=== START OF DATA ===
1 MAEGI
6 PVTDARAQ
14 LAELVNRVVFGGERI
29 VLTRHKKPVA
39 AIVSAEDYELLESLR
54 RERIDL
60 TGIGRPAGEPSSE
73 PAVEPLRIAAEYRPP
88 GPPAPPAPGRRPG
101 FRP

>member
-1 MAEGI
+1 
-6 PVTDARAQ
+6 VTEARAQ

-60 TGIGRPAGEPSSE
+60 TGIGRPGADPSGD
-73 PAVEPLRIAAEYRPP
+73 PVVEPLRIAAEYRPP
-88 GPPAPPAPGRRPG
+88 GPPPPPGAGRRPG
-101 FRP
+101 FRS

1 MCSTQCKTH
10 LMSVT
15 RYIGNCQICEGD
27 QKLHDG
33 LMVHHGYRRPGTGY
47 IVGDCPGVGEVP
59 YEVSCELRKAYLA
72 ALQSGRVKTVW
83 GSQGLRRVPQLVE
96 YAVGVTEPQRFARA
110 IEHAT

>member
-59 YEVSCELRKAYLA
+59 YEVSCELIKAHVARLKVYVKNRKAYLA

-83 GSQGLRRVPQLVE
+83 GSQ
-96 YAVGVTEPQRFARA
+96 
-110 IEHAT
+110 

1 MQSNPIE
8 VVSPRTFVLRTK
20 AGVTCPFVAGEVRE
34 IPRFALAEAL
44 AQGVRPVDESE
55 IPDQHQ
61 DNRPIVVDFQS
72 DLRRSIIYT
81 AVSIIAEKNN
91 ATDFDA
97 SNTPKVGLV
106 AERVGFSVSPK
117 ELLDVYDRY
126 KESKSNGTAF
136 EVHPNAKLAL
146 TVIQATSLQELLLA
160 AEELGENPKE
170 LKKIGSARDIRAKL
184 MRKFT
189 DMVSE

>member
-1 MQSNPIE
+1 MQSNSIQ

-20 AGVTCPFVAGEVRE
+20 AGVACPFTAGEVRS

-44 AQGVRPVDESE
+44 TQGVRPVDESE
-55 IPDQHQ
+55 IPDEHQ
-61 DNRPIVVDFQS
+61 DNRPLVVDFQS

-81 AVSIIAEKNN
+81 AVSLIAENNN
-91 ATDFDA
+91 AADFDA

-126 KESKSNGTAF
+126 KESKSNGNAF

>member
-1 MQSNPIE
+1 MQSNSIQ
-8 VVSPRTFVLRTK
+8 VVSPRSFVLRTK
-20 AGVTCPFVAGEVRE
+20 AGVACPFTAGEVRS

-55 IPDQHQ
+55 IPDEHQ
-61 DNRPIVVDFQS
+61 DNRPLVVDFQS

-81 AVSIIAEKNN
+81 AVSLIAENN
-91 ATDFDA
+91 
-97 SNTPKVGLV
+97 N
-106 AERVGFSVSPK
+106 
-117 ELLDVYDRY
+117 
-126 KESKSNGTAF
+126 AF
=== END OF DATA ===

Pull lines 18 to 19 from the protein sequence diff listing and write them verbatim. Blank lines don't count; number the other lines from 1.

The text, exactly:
-73 PAVEPLRIAAEYRPP
+73 PVVEPLRIAAEYRPP